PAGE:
Remember Claire Saffitz, the pastry chef from Bon Appétit who made her own versions of Skittles, Kit Kats, and other junk foods? Well, she's back, and now she's doing her best to figure out how real Lucky Charms are made so she can create a gourmet version. As it turns out, it's not easy to make cereal from scratch. In the nearly 20-minute long video, we get to see her failures and disappointments that eventually lead her success. If you make it to the end, she shares the final recipe.
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Pastry chef and Bon Appétit's senior food editor Claire Saffitz has been reverse engineering popular candies like Kit Kats and Skittles in an effort to make her own gourmet versions. For both candies, it's quite the process to recreate artisanal versions of them!
If this is your kind of thing, Saffitz has also tried to recreate junk food like Cheetos and Twinkies.
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This is already a thing—the mechanical keyboards subreddit is my God now—but it should be more of a thing.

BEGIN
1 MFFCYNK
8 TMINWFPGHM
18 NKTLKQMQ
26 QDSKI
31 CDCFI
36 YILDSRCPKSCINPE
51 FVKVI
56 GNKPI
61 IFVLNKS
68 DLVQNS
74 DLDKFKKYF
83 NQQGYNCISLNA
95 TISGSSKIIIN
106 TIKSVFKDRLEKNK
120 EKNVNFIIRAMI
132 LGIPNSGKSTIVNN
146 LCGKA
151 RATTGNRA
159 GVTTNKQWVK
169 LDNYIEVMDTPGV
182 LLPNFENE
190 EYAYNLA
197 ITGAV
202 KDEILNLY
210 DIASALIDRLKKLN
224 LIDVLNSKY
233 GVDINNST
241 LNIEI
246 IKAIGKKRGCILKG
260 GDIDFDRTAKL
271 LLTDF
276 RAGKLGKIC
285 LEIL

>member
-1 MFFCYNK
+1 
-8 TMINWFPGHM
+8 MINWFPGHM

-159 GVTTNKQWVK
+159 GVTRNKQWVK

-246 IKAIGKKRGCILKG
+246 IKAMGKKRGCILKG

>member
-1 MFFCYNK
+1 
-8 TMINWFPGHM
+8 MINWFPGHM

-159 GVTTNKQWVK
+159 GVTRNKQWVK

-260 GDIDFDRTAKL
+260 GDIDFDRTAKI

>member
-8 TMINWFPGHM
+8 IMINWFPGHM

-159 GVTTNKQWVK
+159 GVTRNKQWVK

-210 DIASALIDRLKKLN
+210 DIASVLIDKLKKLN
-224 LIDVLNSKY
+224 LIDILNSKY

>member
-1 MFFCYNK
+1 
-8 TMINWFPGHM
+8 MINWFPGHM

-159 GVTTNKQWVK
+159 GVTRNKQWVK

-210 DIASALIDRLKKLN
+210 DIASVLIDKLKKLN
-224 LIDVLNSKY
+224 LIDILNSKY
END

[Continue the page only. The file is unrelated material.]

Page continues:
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At Acculturated blog, Abby W. Schachter writes about "bobos," short for bourgeois bohemians, and evidence that big consumer brands are now marketing to them with highly mockable DIY gear that re-creates artisanal (or, depending on your point of view, obsolete) food production methods.
Case in point: William Sonoma's new upscale DIY kitchenware collection, called the Agrarian Guide, where one can purchase "a reclaimed rustic chicken coop for $759.95... a Warre beehive made from “untreated Western Red Cedar” that retails for $399.95, a vinegar pot for $90, an $80 fermentation pot to make “your own sauerkraut,” and a hand crank Burr grinder grain mill retailing for $675.95. The accompanying grain mill clamp will set you back another $105.95."
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I vacillate between coveting everything in the catalog, and wanting to mock everything in the catalog. Either way, I cannot wait for the Portlandia sketch.
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